Indium is a soft and malleable post-transition metal, it is also a critical element in a wide range of electronic components. Its unique electrical properties make it the perfect fit for thin-film liquid crystal displays and transparent electrodes, for example. Researchers from the Republic of Korea have recently coupled this element with graphitic nanoplatelets, forming indium-carbon bonds through a mechanically induced reaction and opening up a new type of catalytic material. [Jeon, I.-Y. et al., Mater Today Adv (2020); DOI: 10.1016/j.mtadv.2019.100030]

Much effort has been exerted in attempting to functionalize graphitic nanoplatelets and graphene (monolayer graphite, itself). Given the relative inertness of these carbon materials it has proven difficult. Various elements - boron, nitrogen, sulfur, phosphorus, antimony, iodine, and selenium - and various combinations of those elements have been tested. Several useful experimental materials have been formed including ?ame retardants, energy conversion and energy storage materials. Adding indium to the repertoire would benefit an even wider range of applications.

Now, the Korean team has used the mechanochemical ball-milling of graphite to form graphitic nanoplatelets with broken edges with which indium can react to form indium-carbon bonds in a rather useful manner. The team used aqua regia and hydrochloric acid to preclude the presence of any free-standing indium metal from the system. The distribution of the indium atoms as revealed by atomic-resolution transmission electron microscopy (AR-TEM) and scanning TEM is evidence of the formation of In-C bonds rather than the generation of indium clusters at the edges of the nanoplatelets. Additional evidence came from X-ray photoelectron spectroscopy (XPS). This is the first time, the teams says, that indium-carbon bonds have been formed using a solid state mechanochemical reaction between graphite and indium beads.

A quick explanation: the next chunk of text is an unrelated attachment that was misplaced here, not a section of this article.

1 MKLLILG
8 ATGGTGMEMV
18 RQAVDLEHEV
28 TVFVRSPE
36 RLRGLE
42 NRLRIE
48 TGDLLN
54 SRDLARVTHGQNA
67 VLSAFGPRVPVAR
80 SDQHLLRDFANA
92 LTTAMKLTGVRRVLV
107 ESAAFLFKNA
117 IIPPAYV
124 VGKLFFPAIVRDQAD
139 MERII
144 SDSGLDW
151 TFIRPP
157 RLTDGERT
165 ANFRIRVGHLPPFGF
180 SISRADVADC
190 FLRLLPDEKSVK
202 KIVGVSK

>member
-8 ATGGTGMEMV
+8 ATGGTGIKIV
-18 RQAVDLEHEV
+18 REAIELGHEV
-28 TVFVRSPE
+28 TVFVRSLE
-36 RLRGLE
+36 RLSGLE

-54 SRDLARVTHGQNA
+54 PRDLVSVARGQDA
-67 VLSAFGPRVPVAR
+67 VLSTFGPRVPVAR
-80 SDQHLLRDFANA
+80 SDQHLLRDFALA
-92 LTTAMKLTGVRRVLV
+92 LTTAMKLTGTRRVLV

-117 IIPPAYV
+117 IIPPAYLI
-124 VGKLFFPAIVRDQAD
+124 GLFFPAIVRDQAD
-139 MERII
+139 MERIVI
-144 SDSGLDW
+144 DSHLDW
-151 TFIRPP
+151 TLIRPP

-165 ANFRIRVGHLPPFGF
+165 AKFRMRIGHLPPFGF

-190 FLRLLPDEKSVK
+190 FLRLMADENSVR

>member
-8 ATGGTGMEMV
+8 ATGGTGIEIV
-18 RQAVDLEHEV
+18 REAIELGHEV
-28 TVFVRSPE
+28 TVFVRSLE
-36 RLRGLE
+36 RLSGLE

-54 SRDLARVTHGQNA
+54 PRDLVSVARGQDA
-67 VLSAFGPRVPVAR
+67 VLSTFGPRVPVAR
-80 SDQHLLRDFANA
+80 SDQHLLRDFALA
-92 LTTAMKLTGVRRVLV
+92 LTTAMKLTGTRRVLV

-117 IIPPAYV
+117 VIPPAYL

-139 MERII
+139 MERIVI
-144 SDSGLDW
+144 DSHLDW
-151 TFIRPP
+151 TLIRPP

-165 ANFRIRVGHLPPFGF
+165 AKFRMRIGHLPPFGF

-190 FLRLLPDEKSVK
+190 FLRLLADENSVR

The team has now tested their novel product in the context of catalytic activity towards the oxygen reduction reaction (ORR) and found it to be on a par with commercial platinum on graphite catalysts. Moreover the material has excellent durability and tolerance to impurities, such as methanol and carbon monoxide in alkaline solution, which also bodes well for applications.